Mill, Marx, and Rosanna: Tyranny of the Majority

“Society can and does execute its own mandates: and if it issues wrong mandates instead of right, or any mandates at all in things with which it ought not to meddle, it practices a social tyranny more formidable than many kinds of political oppression, since, though not usually upheld by such extreme penalties, it leaves fewer means of escape, penetrating much more deeply into the details of life, and enslaving the soul itself.” (pg 8)

This passage from Chapter 1 of “On Liberty” reminded me of the readings we started out with this semester. I feel like Marx would agree with Mill on this point. The bourgeoisie create the world in their own image, like the powerful and rich that make up the majority are able to impose their own form of tyranny on the rest of society. It issues the right mandates from their perspective, but when played out on the streets of London, it is the working class minority who does not have a voice that suffers from them.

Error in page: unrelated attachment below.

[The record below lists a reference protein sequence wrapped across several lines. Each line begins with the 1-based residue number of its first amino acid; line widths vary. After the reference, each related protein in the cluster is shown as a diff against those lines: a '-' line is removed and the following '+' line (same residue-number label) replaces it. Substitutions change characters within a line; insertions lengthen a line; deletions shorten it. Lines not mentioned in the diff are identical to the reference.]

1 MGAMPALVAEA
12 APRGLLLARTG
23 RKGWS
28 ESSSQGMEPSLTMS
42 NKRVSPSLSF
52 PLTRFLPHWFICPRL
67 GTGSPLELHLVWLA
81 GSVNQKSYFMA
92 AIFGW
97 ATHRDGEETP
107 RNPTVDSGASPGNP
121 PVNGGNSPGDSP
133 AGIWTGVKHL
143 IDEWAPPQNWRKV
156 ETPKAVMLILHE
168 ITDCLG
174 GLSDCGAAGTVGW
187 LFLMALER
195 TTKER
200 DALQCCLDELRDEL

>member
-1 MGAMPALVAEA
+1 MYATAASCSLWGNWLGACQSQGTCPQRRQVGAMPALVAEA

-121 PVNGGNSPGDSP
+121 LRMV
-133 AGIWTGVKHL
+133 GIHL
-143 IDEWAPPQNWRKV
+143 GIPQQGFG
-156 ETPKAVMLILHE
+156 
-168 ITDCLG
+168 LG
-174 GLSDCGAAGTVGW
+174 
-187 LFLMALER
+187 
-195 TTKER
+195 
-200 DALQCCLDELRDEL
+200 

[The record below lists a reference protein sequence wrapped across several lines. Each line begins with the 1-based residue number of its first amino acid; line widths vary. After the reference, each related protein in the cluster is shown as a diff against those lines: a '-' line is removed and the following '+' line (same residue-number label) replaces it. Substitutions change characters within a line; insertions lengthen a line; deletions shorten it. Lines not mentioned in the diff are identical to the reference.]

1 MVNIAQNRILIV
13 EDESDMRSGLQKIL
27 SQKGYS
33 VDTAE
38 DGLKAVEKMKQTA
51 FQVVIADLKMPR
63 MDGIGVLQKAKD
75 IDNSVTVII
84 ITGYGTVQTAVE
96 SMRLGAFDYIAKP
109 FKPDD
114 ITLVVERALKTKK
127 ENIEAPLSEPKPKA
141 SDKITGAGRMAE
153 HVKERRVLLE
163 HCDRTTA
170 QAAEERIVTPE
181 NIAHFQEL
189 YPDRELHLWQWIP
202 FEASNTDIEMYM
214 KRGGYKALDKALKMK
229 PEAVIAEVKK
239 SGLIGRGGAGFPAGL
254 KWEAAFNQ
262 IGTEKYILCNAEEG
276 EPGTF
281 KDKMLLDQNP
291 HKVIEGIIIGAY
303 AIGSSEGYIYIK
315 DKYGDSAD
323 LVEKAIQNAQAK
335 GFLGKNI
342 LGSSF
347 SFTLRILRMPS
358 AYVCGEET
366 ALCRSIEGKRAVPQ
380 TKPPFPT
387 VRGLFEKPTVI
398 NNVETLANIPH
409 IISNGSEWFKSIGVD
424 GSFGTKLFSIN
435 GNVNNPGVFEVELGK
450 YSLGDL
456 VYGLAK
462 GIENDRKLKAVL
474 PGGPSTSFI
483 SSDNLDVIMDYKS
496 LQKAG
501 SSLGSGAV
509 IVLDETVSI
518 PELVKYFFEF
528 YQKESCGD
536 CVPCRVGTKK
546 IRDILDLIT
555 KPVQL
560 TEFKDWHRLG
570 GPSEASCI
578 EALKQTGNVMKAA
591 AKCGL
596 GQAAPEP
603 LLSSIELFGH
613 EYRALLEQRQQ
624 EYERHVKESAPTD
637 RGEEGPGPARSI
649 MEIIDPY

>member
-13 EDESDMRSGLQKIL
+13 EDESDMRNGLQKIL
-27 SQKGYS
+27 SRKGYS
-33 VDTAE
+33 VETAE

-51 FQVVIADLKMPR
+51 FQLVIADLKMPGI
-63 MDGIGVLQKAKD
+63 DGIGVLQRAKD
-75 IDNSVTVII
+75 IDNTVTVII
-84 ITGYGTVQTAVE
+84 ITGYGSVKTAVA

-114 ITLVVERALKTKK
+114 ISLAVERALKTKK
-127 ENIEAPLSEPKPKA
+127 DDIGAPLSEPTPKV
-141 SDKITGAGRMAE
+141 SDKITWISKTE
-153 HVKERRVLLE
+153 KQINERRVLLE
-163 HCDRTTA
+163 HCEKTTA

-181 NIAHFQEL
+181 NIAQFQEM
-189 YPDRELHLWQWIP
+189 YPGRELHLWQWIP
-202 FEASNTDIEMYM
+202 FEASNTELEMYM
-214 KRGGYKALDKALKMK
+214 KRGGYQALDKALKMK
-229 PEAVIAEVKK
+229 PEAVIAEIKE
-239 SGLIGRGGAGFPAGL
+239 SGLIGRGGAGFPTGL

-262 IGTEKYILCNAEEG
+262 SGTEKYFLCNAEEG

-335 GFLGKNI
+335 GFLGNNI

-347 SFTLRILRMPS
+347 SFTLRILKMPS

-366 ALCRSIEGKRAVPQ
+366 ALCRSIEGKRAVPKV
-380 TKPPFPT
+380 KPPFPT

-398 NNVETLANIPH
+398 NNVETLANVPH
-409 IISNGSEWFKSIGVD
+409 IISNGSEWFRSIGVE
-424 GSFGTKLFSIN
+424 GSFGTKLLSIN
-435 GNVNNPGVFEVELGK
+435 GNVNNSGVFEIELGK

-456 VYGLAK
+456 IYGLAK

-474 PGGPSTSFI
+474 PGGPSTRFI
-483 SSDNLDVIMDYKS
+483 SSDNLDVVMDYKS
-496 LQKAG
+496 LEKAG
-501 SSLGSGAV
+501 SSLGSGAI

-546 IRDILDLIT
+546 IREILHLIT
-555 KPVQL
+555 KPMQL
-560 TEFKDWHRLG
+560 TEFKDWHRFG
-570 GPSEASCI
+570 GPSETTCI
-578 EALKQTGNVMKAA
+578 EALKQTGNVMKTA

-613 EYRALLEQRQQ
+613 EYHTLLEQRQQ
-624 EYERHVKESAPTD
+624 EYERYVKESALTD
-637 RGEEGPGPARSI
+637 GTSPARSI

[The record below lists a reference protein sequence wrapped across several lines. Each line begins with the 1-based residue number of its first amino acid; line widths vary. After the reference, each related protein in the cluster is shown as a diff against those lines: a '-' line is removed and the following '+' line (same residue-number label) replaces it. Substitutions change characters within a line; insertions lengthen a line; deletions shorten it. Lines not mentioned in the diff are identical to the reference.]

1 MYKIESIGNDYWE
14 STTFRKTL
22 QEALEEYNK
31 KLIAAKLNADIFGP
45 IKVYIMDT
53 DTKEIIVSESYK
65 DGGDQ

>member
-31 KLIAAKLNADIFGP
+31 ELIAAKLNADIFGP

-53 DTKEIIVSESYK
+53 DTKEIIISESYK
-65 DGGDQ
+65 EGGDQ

This was the tyranny Rosanna was subjected to, showing that “social tyranny” really is “more formidable than many kinds of political oppression.” She spoke in her letter about how once she became aware, at the reformatory, that she was supposed to be trying to better herself, she was overcome with loneliness and a feeling of constantly trying to break through to the surface but being unable to (like in quick sand). This demonstrates the point Mill is making about the effects on the minority of the social tyranny of the majority.

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